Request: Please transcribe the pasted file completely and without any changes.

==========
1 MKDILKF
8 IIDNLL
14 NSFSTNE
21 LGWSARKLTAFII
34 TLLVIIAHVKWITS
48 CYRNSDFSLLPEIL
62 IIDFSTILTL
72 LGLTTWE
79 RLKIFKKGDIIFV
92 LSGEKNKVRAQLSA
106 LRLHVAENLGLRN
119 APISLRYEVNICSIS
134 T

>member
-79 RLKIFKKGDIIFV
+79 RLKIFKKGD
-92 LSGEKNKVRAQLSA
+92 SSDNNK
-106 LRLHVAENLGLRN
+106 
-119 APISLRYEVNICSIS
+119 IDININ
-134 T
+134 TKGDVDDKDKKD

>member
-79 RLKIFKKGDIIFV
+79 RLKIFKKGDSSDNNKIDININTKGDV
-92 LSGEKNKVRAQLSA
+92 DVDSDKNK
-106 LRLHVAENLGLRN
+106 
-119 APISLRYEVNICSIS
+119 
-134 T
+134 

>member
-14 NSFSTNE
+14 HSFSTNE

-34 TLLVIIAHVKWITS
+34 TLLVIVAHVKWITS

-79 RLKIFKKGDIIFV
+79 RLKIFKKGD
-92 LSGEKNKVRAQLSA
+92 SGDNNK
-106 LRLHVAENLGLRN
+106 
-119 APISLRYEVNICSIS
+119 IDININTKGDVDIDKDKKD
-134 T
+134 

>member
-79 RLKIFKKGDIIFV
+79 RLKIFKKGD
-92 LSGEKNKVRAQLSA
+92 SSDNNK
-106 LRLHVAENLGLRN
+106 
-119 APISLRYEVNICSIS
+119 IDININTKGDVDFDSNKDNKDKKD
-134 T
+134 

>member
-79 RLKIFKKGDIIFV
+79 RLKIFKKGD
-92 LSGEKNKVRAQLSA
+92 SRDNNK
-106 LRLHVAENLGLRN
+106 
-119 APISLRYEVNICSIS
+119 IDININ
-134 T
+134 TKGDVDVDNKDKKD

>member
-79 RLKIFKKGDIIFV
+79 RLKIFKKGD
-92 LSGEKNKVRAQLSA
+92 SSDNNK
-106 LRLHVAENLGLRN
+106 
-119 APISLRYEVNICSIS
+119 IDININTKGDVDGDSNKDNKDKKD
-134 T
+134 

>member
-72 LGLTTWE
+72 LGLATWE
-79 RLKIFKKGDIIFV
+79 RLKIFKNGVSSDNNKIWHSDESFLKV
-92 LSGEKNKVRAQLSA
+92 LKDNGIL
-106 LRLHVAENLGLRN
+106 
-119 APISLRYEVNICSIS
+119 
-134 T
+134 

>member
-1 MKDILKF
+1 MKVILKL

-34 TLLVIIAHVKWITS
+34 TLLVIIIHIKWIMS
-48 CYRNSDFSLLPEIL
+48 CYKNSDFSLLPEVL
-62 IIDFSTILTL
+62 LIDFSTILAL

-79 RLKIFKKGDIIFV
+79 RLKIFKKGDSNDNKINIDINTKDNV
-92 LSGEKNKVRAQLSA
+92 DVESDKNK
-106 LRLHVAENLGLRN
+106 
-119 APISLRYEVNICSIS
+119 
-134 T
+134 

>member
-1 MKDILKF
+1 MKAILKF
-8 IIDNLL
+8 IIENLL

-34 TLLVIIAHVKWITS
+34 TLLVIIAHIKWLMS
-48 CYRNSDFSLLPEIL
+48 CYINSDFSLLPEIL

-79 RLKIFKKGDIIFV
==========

1 MKDILKF
8 IIDNLL
14 NSFSTNE
21 LGWSARKLTAFII
34 TLLVIIAHVKWITS
48 CYRNSDFSLLPEIL
62 IIDFSTILTL
72 LGLTTWE
79 RLKIFKKGDIIFV
92 LSGEKNKVRAQLSA
106 LRLHVAENLGLRN
119 APISLRYEVNICSIS
134 T

>member
-79 RLKIFKKGDIIFV
+79 RLKIFKKGD
-92 LSGEKNKVRAQLSA
+92 SSDNNK
-106 LRLHVAENLGLRN
+106 
-119 APISLRYEVNICSIS
+119 IDININ
-134 T
+134 TKGDVDDKDKKD

>member
-79 RLKIFKKGDIIFV
+79 RLKIFKKGDSSDNNKIDININTKGDV
-92 LSGEKNKVRAQLSA
+92 DVDSDKNK
-106 LRLHVAENLGLRN
+106 
-119 APISLRYEVNICSIS
+119 
-134 T
+134 

>member
-14 NSFSTNE
+14 HSFSTNE

-34 TLLVIIAHVKWITS
+34 TLLVIVAHVKWITS

-79 RLKIFKKGDIIFV
+79 RLKIFKKGD
-92 LSGEKNKVRAQLSA
+92 SGDNNK
-106 LRLHVAENLGLRN
+106 
-119 APISLRYEVNICSIS
+119 IDININTKGDVDIDKDKKD
-134 T
+134 

>member
-79 RLKIFKKGDIIFV
+79 RLKIFKKGD
-92 LSGEKNKVRAQLSA
+92 SSDNNK
-106 LRLHVAENLGLRN
+106 
-119 APISLRYEVNICSIS
+119 IDININTKGDVDFDSNKDNKDKKD
-134 T
+134 

>member
-79 RLKIFKKGDIIFV
+79 RLKIFKKGD
-92 LSGEKNKVRAQLSA
+92 SRDNNK
-106 LRLHVAENLGLRN
+106 
-119 APISLRYEVNICSIS
+119 IDININ
-134 T
+134 TKGDVDVDNKDKKD

>member
-79 RLKIFKKGDIIFV
+79 RLKIFKKGD
-92 LSGEKNKVRAQLSA
+92 SSDNNK
-106 LRLHVAENLGLRN
+106 
-119 APISLRYEVNICSIS
+119 IDININTKGDVDGDSNKDNKDKKD
-134 T
+134 

>member
-72 LGLTTWE
+72 LGLATWE
-79 RLKIFKKGDIIFV
+79 RLKIFKNGVSSDNNKIWHSDESFLKV
-92 LSGEKNKVRAQLSA
+92 LKDNGIL
-106 LRLHVAENLGLRN
+106 
-119 APISLRYEVNICSIS
+119 
-134 T
+134 

>member
-1 MKDILKF
+1 MKVILKL

-34 TLLVIIAHVKWITS
+34 TLLVIIIHIKWIMS
-48 CYRNSDFSLLPEIL
+48 CYKNSDFSLLPEVL
-62 IIDFSTILTL
+62 LIDFSTILAL

-79 RLKIFKKGDIIFV
+79 RLKIFKKGDSNDNKINIDINTKDNV
-92 LSGEKNKVRAQLSA
+92 DVESDKNK
-106 LRLHVAENLGLRN
+106 
-119 APISLRYEVNICSIS
+119 
-134 T
+134 

>member
-1 MKDILKF
+1 MKAILKF
-8 IIDNLL
+8 IIENLL

-34 TLLVIIAHVKWITS
+34 TLLVIIAHIKWLMS
-48 CYRNSDFSLLPEIL
+48 CYINSDFSLLPEIL

-79 RLKIFKKGDIIFV